Eyeing up winners (and losers) in the U.S. tax overhaul

The new tax code is complicated, and while highly taxed companies appear early winners (on paper), the top line hides great detail below. Kate explains.

Companies, tax advisors and investors are scrambling to digest the new U.S. tax law. One taxing question for equity investors: Who are the potential winners and losers?

Overall, we expect U.S. company earnings and spending will receive an early boost under the new tax plan, as we write in our new BlackRock Investment Institute global insights piece Investing after the U.S. tax overhaul. Our analysis finds earnings revisions are solid in Japan, Europe and emerging markets, but the U.S. strength is unmatched. The Great Expectations chart shows 2017 earnings estimates turned the corner after a string of disappointments, with 2015 and 2016 depicting the more typical pattern in post-crisis years. This year shows a clear sprint out of the gate.

Understanding what comes next will require astute listening—particularly given that companies have up to a year to clarify and update their “provisional” estimates—and learning.


What can we say at this early stage?

The new tax law drops the statutory corporate rate 14 percentage points and offers companies easier and cheaper access to cash held overseas. The former is generally a bigger boon for domestically oriented companies, which have likely been paying an effective tax rate closer to the U.S. statutory level. The latter gives multinational companies greater reason to cheer, allowing for more flexibility in deploying cash. We note an uptick in mergers and acquisitions (M&A), for one, and companies generally have more cash to increase their business investment.

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Highly taxed companies appear early winners (and those with lower tax losers) on paper, but the top line makes a great deal of nuance. The impact of the various tax provisions will vary across sectors, sub-sectors and businesses. A 30-year rewind also is informative: The dispersion of effective tax rates of Russell 1000 companies peaked in 1986, just before the Tax Reform Act came into effect, and was followed by a decade long convergence, our analysis shows. Effective tax rates started diverging again in the late 1990s as globalization, the adoption of territorial tax systems and relatively high U.S. tax rates encouraged tax reduction schemes.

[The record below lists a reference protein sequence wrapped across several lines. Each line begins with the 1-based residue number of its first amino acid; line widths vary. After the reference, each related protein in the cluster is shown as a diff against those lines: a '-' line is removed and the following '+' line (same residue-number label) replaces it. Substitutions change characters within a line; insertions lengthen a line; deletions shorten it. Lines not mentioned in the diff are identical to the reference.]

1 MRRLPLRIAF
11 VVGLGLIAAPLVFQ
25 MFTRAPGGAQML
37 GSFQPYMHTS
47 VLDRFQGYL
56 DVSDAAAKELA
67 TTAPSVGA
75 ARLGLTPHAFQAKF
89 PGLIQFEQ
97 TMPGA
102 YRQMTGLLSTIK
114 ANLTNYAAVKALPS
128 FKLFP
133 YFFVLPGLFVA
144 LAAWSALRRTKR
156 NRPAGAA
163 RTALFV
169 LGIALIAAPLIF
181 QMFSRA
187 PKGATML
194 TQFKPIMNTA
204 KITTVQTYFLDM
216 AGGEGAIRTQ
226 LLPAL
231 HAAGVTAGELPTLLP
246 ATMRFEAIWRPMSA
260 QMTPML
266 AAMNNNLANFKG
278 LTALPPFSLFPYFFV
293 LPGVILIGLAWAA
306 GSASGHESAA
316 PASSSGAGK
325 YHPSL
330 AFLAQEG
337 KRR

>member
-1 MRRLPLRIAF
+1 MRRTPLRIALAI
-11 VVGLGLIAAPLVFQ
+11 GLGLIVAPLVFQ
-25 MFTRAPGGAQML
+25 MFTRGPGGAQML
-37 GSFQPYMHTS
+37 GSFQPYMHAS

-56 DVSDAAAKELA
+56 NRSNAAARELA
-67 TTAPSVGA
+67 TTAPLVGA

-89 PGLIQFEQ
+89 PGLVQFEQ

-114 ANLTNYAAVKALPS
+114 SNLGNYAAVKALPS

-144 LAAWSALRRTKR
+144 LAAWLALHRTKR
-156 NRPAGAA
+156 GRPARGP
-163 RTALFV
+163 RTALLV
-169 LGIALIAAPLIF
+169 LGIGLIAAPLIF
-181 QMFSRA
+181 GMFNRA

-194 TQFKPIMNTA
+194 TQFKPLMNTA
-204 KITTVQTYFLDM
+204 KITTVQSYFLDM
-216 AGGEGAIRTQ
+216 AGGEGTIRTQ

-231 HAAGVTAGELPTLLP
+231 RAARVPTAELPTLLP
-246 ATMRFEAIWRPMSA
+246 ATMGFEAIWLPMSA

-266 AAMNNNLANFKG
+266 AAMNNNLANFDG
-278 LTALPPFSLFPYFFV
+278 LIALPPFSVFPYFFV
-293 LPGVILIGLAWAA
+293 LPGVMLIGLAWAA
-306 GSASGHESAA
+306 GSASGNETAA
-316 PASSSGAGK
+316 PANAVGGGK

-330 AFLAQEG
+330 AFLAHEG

Something similar could play out today. The top quartile of U.S. companies currently pay an effective tax rate of 34% or more, our analysis shows. This leaves plenty of room for relief as the top rate is slashed to 21%. Multinationals, which enjoyed lower effective tax rates thanks to their international operations, will see less of an immediate benefit.

The most obvious effects of U.S. tax cuts are likely to be front loaded and dissipate with time. Expect multinationals to scrutinize the international rules to manage their effective tax rates; greater clarity on the taxation of foreign assets should help inform spending plans. Beyond that, the details matter and vary by sector and even company, giving stock pickers room to capitalize.

One example: property and casualty insurers. They look to be low-tax payers already, suggesting little room for upside. But the tax changes will allow these companies to lower their tax liability on underwriting revenue while maintaining their low rates on investment income thanks to tax-free municipal bond income. Most will likely be able to lower their effective tax rates further as a result.

Bottom line: The new tax law is complex, and surprises and unintended consequences are expected—and appearing. Read more insights, including the tax overhaul’s implications for fixed income markets, in the full piece.

Kate Moore is BlackRock’s chief equity strategist, and a member of the BlackRock Investment Institute. She is a regular contributor to The Blog.

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